Ohio State health blog talks sex, farting online
Published: Tuesday, March 12, 2013
Updated: Wednesday, March 13, 2013 01:03
Many diseases, injuries and medical conditions common today are nothing new to the medical field, but technology is.
Dr. John Vaughn, a physician at the Wilce Student Health Center and senior manager of academic engagement for OSU Student Health Services, said many topical health issues being discussed were also relevant in the past at Ohio State.
Vaughn administers a health blog through the Student Health Center called BuckMD that answers student-submitted mental, sexual and physical health questions. He said while the blog is in a relatively new online format as it moves into its fourth year this March, many health concerns he addresses have direct links to the past.
Dr. H. Spencer Turner, director of the Student Health Center for more than 10 years in the 1970s, wrote a similar weekly column for The Lantern about health concerns during his time.
“Some of those old articles are the same things. Even H1N1 happened back in the '70s and he talked about that or birth control or (sexually transmitted infections). They’re very similar,” Vaughn said.
In a testament to repeating health concerns, an article from Feb. 26, 1971, describes flu symptoms and the flu vaccine, and a blog post more than 40 years later published on Nov. 16 focused on the benefits of receiving the flu vaccine.
While the health topics are often similar, many things have changed in the medical field since the 1970s. Some have said the most important change for patient care was the Internet.
“(Students) are in their technology all the time. We’ve got to be where they are,” said John Ford, associate director of OSU Student Health Services. “It’s been a goal of ours to move toward expanding electronic communication.”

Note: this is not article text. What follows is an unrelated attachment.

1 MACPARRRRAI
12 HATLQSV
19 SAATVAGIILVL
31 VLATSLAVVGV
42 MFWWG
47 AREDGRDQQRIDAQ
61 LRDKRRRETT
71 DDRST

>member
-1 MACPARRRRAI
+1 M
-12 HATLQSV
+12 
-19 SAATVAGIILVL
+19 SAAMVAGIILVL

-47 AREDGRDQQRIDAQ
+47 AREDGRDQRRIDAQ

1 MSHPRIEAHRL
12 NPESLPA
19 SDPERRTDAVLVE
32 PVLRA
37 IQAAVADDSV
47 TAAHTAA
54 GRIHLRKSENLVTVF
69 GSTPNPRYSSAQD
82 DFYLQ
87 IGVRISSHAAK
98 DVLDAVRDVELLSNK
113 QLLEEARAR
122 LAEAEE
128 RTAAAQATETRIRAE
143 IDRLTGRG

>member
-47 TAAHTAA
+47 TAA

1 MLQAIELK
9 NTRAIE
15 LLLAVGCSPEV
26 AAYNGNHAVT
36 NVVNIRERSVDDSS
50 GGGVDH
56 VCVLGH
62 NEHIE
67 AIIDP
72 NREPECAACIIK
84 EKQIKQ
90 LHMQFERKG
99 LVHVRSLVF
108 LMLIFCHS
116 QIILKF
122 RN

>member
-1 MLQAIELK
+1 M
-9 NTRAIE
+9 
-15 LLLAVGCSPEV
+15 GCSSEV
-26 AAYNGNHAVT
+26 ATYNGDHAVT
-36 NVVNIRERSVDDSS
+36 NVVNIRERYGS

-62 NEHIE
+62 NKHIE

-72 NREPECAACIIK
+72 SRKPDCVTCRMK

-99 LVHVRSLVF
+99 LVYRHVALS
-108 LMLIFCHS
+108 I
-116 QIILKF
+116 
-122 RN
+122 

Vaughn’s BuckMD blog aims to aid the move to electronic communication.
“The goal was to get out there and engage students a little bit better and we figured that college students and grad students and professional students live online with social media,” Vaughn said. “The blog as a format is really good at delivering information that sometimes is hard to do in person.”
The topics that might be more difficult to discuss in person for some, such as sexual health issues, tend to have higher hits on the blog, he said. The most popular blog posts discuss 5-hour ENERGY, sexual intercourse when a partner has mononucleosis and farting.
“The beauty of a blog is that you can talk about things that might be embarrassing to talk about and people can access it any time they want. As busy as we are here at the Student Health Center, the fact is that the majority of OSU students never walk into our buildings. So we’re trying to reach everybody,” Vaughn said.
However, Vaughn also said the Internet can have negative effects in the medical field.
“People come in pronounced from the web and (say) ‘I have a headache, I think I have brain cancer, I need an MRI’ and you’re trying to talk people out of things. But I think it’s good and bad. There’s a lot of good information out there and I think students will often come in and have a pretty good idea of what’s going on,” Vaughn said.
The blog topics fit with what some students said they are interested in learning about.
“I’d like to know about what sickness(es) are spreading around and tips to stay healthy,” said Alex Kendrick, a first-year in political science and economics.
Kendrick said he wanted the university to make knowledge more accessible about illnesses but had never heard of the blog.
“We base (blog topics) on things I see in the office all the time. There’s certain things that as a doctor here, I do over and over and over,” Vaughn said.